El Nino in a changing climate SCIE SCOPUS

DC Field Value Language
dc.contributor.author Yeh, Sang-Wook -
dc.contributor.author Kug, Jong-Seong -
dc.contributor.author Dewitte, Boris -
dc.contributor.author Kwon, Min-Ho -
dc.contributor.author Kirtman, Ben P. -
dc.contributor.author Jin, Fei-Fei -
dc.date.accessioned 2020-04-20T09:40:13Z -
dc.date.available 2020-04-20T09:40:13Z -
dc.date.created 2020-01-28 -
dc.date.issued 2009-09-24 -
dc.identifier.issn 0028-0836 -
dc.identifier.uri https://sciwatch.kiost.ac.kr/handle/2020.kiost/4249 -
dc.description.abstract El Nino events, characterized by anomalous warming in the eastern equatorial Pacific Ocean, have global climatic teleconnections and are the most dominant feature of cyclic climate variability on subdecadal timescales. Understanding changes in the frequency or characteristics of El Nino events in a changing climate is therefore of broad scientific and socioeconomic interest. Recent studies(1-5) show that the canonical El Nino has become less frequent and that a different kind of El Nino has become more common during the late twentieth century, in which warm sea surface temperatures (SSTs) in the central Pacific are flanked on the east and west by cooler SSTs. This type of El Nino, termed the central Pacific El Nino (CP-El Nino; also termed the dateline El Nino(2), El Nino Modoki(3) or warm pool El Nino(5)), differs from the canonical eastern Pacific El Nino (EP-El Nino) in both the location of maximum SST anomalies and tropical-midlatitude teleconnections. Here we show changes in the ratio of CP-El Nino to EP-El Nino under projected global warming scenarios from the Coupled Model Intercomparison Project phase 3 multi-model data set(6). Using calculations based on historical El Nino indices, we find that projections of anthropogenic climate change are associated with an increased frequency of the CP-El Nino compared to the EP-El Nino. When restricted to the six climate models with the best representation of the twentieth-century ratio of CP-El Nino to EP-El Nino, the occurrence ratio of CP-El Nino/EP-El Nino is projected to increase as much as five times under global warming. The change is related to a flattening of the thermocline in the equatorial Pacific. -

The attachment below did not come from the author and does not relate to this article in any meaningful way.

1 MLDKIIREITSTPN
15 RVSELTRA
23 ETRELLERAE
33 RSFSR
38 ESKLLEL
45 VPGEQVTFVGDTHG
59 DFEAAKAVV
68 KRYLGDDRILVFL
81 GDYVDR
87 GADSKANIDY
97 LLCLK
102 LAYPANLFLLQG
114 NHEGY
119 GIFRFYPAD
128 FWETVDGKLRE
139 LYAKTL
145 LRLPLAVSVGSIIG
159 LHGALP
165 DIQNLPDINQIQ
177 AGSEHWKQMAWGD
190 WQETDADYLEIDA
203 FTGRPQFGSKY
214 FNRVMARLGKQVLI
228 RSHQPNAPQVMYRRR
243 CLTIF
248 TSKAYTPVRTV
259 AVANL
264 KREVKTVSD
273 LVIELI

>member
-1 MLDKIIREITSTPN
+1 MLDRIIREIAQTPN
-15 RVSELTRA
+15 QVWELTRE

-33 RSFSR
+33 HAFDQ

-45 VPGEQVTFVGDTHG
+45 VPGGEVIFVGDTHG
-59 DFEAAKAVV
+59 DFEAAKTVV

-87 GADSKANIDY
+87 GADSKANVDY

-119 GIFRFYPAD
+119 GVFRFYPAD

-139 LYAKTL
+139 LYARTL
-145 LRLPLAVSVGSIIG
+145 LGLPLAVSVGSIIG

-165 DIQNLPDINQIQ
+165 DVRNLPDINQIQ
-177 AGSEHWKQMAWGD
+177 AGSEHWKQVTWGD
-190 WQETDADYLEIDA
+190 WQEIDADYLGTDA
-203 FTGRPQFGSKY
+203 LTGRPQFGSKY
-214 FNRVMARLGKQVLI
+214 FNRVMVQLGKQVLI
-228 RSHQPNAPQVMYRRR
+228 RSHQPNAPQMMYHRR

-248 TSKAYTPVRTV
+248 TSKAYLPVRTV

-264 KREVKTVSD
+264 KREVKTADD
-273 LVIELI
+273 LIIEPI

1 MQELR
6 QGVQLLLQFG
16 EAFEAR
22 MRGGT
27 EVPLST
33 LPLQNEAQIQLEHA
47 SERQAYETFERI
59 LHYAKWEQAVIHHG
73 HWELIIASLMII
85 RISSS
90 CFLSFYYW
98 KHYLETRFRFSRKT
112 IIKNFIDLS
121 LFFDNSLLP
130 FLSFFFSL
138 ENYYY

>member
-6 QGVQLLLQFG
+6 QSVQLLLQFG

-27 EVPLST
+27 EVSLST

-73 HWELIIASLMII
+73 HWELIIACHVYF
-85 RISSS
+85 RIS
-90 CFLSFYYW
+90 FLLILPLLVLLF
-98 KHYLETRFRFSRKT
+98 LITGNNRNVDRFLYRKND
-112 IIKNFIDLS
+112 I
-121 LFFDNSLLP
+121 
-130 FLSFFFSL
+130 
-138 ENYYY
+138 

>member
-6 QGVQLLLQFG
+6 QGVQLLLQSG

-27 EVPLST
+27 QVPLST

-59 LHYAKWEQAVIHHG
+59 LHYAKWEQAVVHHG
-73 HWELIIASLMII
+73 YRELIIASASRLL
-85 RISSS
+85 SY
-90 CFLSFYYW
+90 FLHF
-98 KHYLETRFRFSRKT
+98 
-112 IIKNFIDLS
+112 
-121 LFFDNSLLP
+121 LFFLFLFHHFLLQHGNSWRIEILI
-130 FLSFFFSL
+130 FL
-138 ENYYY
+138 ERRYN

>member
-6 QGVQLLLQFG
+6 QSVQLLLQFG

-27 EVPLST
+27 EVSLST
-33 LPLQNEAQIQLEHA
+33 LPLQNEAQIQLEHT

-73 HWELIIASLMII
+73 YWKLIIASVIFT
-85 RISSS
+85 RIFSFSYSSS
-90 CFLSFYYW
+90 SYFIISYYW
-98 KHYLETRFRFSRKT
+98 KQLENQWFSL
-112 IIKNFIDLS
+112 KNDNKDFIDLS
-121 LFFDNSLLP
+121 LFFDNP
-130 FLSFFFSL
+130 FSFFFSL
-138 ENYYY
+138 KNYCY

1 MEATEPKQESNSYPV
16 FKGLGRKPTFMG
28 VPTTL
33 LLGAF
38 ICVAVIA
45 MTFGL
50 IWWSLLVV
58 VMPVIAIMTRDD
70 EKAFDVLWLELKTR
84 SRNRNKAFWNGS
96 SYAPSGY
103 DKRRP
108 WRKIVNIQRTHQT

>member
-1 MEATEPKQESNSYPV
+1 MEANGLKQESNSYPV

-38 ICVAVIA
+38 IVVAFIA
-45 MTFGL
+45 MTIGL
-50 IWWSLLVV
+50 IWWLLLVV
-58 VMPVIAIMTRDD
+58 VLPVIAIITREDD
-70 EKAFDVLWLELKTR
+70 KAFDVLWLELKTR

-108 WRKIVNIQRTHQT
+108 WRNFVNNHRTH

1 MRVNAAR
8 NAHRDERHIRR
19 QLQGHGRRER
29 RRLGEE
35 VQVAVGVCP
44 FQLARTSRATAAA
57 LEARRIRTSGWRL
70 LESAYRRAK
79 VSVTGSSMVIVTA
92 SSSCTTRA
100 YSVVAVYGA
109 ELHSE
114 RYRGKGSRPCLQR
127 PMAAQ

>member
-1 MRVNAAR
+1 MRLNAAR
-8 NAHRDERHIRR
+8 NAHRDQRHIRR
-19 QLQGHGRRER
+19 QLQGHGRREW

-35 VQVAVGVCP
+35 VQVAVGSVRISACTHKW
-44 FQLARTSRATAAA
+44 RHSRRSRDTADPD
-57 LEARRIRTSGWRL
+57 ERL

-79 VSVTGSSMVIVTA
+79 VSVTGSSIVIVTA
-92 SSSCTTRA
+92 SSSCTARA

dc.description.uri 1 -
dc.language English -
dc.subject PACIFIC RIM -
dc.subject SENSITIVITY -
dc.subject ANOMALIES -
dc.subject MODOKI -
dc.title El Nino in a changing climate -
dc.type Article -
dc.citation.endPage U70 -
dc.citation.startPage 511 -
dc.citation.title NATURE -
dc.citation.volume 461 -
dc.citation.number 7263 -
dc.identifier.bibliographicCitation NATURE, v.461, no.7263, pp.511 - U70 -
dc.identifier.doi 10.1038/nature08316 -
dc.identifier.scopusid 2-s2.0-70349459560 -
dc.identifier.wosid 000270082900037 -
dc.type.docType Article -
dc.description.journalClass 1 -
dc.subject.keywordPlus PACIFIC RIM -
dc.subject.keywordPlus SENSITIVITY -
dc.subject.keywordPlus ANOMALIES -
dc.subject.keywordPlus MODOKI -
dc.relation.journalWebOfScienceCategory Multidisciplinary Sciences -
dc.description.journalRegisteredClass scie -
dc.description.journalRegisteredClass scopus -
dc.relation.journalResearchArea Science & Technology - Other Topics -
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